In November 1971, Taff received a draft that was to significantly impact the rest of his life, when he was uprooted from Staff Band to the Royal Marines Band Flag Officer Scotland & Northern Ireland (FOSNI), based at HMS Cochrane. Little did he know at the time that he was destined to be a stalwart of the band for many years to come. His stay in the band would include many trips abroad, amongst others... a once in a lifetime trip onboard the QE2 in May 1973, that took in the ports of Tangiers, Palma, Gibraltar and Lisbon. It was a cruise chartered by the ‘Young Presidents Organisation'.
The family was extended further with the birth of a second daughter Nicola in 1975. Lt Terry Freestone took over as Director of Music at FOSNI in 1976 and he and Taff had a great mutual respect for one other. Musician Ryan was in FOSNI band that long, that he was rewarded with the General Service Medal and bar in 1978 for service within the province of Northern Ireland. He was then rewarded with a place on the Junior Command Course (B) in 1979 and following his success, he was subsequently promoted to BCpl in October. As a newly promoted NCO, Taff was dispatched south to Fleet Band where he renewed acquaintances with the now Captain Freestone, who had taken control of the Chatham Dogends… He was however afforded a return back north of the border and his spiritual home with FOSNI just nine months later, under Lt Ron Kempton.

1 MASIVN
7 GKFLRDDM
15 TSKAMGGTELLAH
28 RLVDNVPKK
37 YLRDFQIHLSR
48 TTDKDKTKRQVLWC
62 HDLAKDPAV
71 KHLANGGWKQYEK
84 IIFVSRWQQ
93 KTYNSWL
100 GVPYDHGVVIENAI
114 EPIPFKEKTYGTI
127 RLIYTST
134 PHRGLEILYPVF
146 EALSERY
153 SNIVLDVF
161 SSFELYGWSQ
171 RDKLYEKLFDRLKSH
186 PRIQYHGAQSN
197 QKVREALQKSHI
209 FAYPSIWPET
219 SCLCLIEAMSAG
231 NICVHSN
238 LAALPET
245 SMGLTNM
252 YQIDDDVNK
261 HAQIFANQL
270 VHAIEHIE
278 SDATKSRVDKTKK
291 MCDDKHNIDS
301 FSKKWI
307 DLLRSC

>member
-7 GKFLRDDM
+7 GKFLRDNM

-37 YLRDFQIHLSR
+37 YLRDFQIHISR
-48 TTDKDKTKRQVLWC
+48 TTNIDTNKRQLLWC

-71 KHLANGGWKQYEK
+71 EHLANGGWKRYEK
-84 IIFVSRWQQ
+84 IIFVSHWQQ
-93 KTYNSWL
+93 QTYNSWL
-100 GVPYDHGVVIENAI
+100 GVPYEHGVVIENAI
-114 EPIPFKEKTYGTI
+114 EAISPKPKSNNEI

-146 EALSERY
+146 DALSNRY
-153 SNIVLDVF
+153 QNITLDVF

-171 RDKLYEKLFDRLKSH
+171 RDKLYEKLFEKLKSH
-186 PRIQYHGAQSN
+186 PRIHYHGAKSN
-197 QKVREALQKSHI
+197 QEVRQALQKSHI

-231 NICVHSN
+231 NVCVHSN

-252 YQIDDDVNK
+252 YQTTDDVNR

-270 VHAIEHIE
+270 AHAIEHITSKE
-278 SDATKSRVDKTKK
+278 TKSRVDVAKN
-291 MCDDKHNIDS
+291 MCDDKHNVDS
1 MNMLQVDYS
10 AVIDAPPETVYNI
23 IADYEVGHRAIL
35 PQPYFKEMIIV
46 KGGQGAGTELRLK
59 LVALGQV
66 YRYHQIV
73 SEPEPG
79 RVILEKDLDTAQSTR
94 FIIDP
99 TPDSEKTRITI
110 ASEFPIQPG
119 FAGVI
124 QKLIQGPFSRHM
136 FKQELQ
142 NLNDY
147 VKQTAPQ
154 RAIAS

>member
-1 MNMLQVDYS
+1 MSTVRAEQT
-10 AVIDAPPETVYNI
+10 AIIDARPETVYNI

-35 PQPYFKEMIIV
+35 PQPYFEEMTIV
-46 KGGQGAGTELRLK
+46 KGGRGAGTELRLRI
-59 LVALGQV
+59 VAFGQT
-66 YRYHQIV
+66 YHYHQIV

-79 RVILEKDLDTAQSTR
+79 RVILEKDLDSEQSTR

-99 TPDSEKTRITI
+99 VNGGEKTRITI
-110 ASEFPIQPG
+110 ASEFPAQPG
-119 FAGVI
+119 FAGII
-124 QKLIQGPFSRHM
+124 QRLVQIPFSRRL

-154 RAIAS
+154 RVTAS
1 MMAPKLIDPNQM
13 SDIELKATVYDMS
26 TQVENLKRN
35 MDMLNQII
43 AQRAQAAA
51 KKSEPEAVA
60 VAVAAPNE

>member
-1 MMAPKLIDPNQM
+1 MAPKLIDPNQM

In addition to their Northern Ireland visits, FOSNI Band travelled many times to Iceland for the United States Marine Corps Birthday celebrations, Taff did eleven in total… On his third trip, the band were there for ten days building up to the main event, which was the Birthday Ball, where everything was free. After completing their musical performance, the remainder of the evening was taken up mixing with their fellow marines. After a couple of hours of mixing and goodness knows how many Harvey Wallbangers, Taff thought it was a good idea to ask the General’s wife if she would like a dance, the General and his party had been flown in as the VIPs from Washington. After a good few dances, they were getting on famously, but he thought he’d better get her back to the General and get on with the mixing bit again. The party concluded about three in the morning before everyone was transported back to the USMC Accommodation where they had their own bar! Having had one or two more drinks, Taff missed the band’s transport, so with no other option as it was minus four, he managed to cadge a lift in the General’s car telling his 2i/c it was the custom for one of the band to act as the General’s Aide… so, there he was sat in between the General and his wife. When they got back to the Marine Corps Bar, the General went in first and inspected the guard of honour then in comes BCpl Ryan with the General’s wife… and yes, he inspected the guard! much to the horror of Director of Music Lt Pete Rutterford who couldn't quite believe what he was seeing! To top it all, Taff was invited to sit with the General’s party! It was a class end to a superb trip!